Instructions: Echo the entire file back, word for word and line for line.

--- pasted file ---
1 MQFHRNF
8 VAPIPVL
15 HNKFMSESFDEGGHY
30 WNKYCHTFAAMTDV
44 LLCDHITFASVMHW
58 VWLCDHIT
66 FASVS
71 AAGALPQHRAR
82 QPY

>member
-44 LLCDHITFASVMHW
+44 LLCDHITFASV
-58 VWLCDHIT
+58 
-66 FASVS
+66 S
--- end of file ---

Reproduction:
1 MQFHRNF
8 VAPIPVL
15 HNKFMSESFDEGGHY
30 WNKYCHTFAAMTDV
44 LLCDHITFASVMHW
58 VWLCDHIT
66 FASVS
71 AAGALPQHRAR
82 QPY

>member
-44 LLCDHITFASVMHW
+44 LLCDHITFASV
-58 VWLCDHIT
+58 
-66 FASVS
+66 S